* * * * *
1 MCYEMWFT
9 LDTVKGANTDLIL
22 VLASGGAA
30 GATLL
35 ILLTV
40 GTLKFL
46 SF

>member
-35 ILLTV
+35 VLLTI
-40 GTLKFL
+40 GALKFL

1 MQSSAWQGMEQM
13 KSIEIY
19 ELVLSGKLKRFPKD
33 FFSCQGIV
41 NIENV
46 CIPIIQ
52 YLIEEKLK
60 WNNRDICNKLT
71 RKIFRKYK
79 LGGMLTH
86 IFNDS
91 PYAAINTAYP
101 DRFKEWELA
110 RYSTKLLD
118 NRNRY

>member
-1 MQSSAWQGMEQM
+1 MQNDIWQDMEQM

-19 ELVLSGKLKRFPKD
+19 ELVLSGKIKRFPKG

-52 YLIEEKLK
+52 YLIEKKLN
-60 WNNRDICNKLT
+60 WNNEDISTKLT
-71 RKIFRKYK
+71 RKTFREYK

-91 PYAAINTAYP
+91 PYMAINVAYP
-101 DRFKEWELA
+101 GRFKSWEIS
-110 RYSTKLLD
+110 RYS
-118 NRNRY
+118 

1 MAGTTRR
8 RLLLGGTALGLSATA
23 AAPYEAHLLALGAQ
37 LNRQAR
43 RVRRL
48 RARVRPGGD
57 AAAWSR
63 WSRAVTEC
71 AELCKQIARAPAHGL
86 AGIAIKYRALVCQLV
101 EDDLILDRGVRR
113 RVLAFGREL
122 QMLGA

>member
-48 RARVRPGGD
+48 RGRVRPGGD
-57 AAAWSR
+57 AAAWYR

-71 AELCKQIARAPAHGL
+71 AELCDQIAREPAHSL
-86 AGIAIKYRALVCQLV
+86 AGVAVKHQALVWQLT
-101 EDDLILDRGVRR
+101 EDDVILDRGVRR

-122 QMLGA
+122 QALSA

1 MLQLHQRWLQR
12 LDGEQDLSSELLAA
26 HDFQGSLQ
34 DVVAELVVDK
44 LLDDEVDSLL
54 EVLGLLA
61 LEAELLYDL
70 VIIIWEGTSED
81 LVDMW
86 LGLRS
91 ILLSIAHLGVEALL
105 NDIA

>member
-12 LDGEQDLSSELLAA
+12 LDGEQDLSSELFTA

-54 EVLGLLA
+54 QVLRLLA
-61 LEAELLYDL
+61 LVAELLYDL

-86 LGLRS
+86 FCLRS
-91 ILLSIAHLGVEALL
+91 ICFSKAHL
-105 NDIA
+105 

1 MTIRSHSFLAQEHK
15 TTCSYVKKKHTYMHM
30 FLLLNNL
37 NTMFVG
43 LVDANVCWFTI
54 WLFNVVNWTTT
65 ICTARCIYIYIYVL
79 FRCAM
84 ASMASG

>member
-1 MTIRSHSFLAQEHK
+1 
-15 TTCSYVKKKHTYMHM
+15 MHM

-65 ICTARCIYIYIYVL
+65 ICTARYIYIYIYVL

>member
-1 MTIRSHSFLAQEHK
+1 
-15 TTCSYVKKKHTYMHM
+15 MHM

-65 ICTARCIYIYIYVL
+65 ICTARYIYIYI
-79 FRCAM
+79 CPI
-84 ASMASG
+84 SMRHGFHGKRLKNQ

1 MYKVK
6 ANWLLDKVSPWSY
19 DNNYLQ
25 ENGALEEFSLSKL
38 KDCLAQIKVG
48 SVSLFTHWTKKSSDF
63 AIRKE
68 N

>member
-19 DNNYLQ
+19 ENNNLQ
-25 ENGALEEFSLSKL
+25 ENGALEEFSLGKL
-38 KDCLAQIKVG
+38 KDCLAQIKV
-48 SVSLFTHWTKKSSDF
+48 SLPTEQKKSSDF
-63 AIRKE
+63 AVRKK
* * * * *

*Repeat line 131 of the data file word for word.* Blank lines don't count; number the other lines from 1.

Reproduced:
63 AIRKE